Joint Base Charleston


Blue Pride

By Chief Master Sgt. Earl Hannon | 628th Air Base Wing command chief | December 12, 2012

JOINT BASE CHARLESTON, S.C. -- It was hard to miss the Air Force Times front page feature this week: "Bye-Bye Blues Monday."

Gen. Mark Welsh, Air Force Chief of Staff, withdrew the service-wide requirement to wear the blue Service Uniform every Monday and gave major command commanders the authority to establish their own policies with regard to uniform of the day.

A number of major commands, to include Air Mobility Command, followed suit and further delegated the decision to wing commanders.

Locally, Col. Richard McComb, Joint Base Charleston commander, also rescinded the base-wide policy, allowing unit commanders to determine the uniform of the day appropriate for daily mission requirements as well as special occasions.

As news quickly spread across the force, many Airmen welcomed the change, while others were, simply put, elated. We have all heard the arguments: Blues aren't practical for many work environments, they're too easily soiled even in office environments, they're expensive to maintain, they're not comfortable and the list goes on.

And while a few Airmen may have an affinity for "Blues Monday," I believe it is safe to say even they will not miss the recurring dry cleaning bills and requirement to pack multiple uniform combinations for official travel.

Yet, in the midst of so many Airmen celebrating the demise of "Blues Monday," there lies a potential danger -- a danger of compromising our faithfulness to a proud heritage, a tradition of honor and a legacy of valor.

I know, you may be thinking this assertion is a bit dramatic and you may even be asking, "Really, is not wearing blues going to cause us to lose the war?" Maybe not, but I ask you to consider the following:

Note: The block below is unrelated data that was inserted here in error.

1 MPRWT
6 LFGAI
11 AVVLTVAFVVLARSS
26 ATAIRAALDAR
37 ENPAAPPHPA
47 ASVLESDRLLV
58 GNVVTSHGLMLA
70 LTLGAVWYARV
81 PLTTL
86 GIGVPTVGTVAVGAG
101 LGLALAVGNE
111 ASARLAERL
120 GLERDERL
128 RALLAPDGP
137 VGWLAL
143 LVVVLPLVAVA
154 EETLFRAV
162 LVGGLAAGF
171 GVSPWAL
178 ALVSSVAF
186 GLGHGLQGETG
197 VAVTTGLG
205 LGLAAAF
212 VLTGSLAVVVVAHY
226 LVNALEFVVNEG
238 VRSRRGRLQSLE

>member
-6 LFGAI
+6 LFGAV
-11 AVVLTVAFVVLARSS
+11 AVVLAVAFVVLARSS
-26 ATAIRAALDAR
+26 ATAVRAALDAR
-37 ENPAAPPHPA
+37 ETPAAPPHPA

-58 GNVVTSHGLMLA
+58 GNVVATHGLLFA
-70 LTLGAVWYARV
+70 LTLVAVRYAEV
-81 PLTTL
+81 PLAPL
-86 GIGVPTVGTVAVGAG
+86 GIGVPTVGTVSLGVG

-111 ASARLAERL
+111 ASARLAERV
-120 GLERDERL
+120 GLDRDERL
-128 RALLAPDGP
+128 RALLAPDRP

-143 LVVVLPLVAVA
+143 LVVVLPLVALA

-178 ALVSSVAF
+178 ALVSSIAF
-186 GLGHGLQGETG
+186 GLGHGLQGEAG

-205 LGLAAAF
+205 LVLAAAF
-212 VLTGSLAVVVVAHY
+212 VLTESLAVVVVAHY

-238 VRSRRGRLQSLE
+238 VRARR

Air Force Instruction 36-2903, Dress and Personal Appearance of Air Force Personnel, states, "Pride in one's personal appearance and wearing the uniform, greatly enhances the esprit de corps essential to an effective military force."

It further states, "The American public and its elected representatives draw certain conclusions on military effectiveness based on the image Airmen present." Our local community may be accustomed to seeing us day to day in our Airman Battle Uniform. But what about those engagements with the American public when it really counts?

At nearly every televised parade or ceremony as well as every military wedding or funeral, we often wear our Service Dress Uniform. Just as we continually practice and exercise to hone our wartime skills, we must also exercise wear of our blue uniforms to remain current, crisp and polished. AFI 1-1, Air Force Standards, states, "Projecting a good military image reflects not only on you personally, but also on the Air Force."

And while not frequently wearing our Service Dress Uniform may not directly impact how we engage the enemy, it most assuredly can affect our relationship with each other and the American public.

If I still have not convinced you of the importance of frequently wearing our blue uniform, I ask you to think back to the very first time you donned your Service Dress Uniform. Do you remember the smile that came to your face as you looked in the mirror? Do you remember the pride you felt when you wore it the first time for your family and friends? Does that pride still reside within you? If it does, I encourage you to show it--often. And if it does not, AFI 1-1 asserts, "Your appearance matters as much as your attitude." May I suggest it is time to check the latter?

Staying Connected